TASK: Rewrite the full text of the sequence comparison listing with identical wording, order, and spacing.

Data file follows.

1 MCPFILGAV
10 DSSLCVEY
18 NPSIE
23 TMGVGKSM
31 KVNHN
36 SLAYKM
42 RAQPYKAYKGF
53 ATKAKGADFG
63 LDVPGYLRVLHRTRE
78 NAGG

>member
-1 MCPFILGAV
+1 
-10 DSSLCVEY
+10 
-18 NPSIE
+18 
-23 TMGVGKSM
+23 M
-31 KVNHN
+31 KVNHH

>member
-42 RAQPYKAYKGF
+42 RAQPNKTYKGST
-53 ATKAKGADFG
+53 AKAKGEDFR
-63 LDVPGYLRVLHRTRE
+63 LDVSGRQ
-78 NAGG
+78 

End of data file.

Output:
1 MCPFILGAV
10 DSSLCVEY
18 NPSIE
23 TMGVGKSM
31 KVNHN
36 SLAYKM
42 RAQPYKAYKGF
53 ATKAKGADFG
63 LDVPGYLRVLHRTRE
78 NAGG

>member
-1 MCPFILGAV
+1 
-10 DSSLCVEY
+10 
-18 NPSIE
+18 
-23 TMGVGKSM
+23 M
-31 KVNHN
+31 KVNHH

>member
-42 RAQPYKAYKGF
+42 RAQPNKTYKGST
-53 ATKAKGADFG
+53 AKAKGEDFR
-63 LDVPGYLRVLHRTRE
+63 LDVSGRQ
-78 NAGG
+78 